What not to say

Nobody is going to be interested in work for the next week — it’s spring break!  So, instead of parsing English grammatical constructions, today I’m pointing you toward this week’s post on jimromenesko.com about words and phrases to avoid  in your writing.  (Apologies if you’ve already been through this list in Craft. And if you’re not reading Romenesko daily, you should be.)

This list, compiled at The Washington Post, includes some of the most overused words in journalism, like iconic. Some phrases are lazy transitions — for example, to be sure, or TK is not alone. (A variation: This is not the first time . . . as in, from The New York Times, This is not the first time they have called for impeachment.) Some are just cliches, like predawn raid (“in journalism, all raids are predawn”) or stinging rebuke (ditto).

A few are American pop culture references that may have international students scratching their heads. Mr. TK goes to Washington is a play on “Mr. Smith Goes to Washington,” the 1939 Frank Capra film about populism and politics. The origins of  Yes, Virginia, there is a TK may be found by clicking here. It’s an American classic, but classics often morph into cliches over time. Silver bullet may refer to anti-werewolf weaponry or “The Lone Ranger”; if you don’t know the old TV series, there’s a new movie coming this summer.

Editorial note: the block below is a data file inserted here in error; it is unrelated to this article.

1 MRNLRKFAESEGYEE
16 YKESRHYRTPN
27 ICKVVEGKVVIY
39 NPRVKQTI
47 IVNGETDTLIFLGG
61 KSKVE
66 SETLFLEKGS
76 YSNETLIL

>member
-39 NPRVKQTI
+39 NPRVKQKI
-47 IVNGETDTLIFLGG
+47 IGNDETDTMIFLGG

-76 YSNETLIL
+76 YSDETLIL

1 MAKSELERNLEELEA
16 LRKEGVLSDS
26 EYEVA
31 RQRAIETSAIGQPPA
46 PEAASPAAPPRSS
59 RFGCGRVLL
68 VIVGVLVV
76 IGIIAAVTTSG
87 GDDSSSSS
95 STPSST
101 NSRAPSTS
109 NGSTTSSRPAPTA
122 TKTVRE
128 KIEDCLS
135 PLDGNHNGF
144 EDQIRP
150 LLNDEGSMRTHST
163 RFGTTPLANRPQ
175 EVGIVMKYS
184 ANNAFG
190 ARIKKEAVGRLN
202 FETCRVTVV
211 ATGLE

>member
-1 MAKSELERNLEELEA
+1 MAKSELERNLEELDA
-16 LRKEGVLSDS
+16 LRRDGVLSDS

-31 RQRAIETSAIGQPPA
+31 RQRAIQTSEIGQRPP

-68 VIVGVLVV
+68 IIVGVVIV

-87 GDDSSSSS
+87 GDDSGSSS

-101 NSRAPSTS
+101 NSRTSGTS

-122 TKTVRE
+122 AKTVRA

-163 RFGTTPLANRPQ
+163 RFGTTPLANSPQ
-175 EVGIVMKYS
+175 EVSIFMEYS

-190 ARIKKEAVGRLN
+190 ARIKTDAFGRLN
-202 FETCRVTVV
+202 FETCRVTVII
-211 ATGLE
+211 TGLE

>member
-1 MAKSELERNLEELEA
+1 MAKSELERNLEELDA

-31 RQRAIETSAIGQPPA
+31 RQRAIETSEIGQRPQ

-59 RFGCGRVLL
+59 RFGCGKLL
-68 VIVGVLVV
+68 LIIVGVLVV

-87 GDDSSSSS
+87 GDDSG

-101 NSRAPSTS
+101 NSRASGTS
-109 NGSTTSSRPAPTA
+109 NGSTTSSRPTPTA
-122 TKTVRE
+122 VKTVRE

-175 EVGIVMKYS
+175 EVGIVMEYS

I didn’t see two of my favorites on the list: see and spend.

From a student: The trade deficit has narrowed over the last year but may see an increase if the U.S. economy keeps recovering.

Deficits can’t see — nor can any number of other inanimate or abstract nouns. Better:

The trade deficit has narrowed over the last year but may see an increase if the U.S. economy keeps recovering.

From The Times: Stephen King has written almost 50 novels in his career, and every single one has spent time on the best-seller list.

Inanimate objects like books don’t spend time. How about:

 . . .and every single one has been on the best-seller list.

The writer was probably trying to find a stronger verb than to be,  but  simplicity trumps cliche every time.

In a few years, you’ll no doubt be making lists like this of your own. For now, clip, save and  consult this one in the second half of the semester.

With this entry, English for Journalists goes dark until around April 5, when Friday office hours resume. Enjoy your break!







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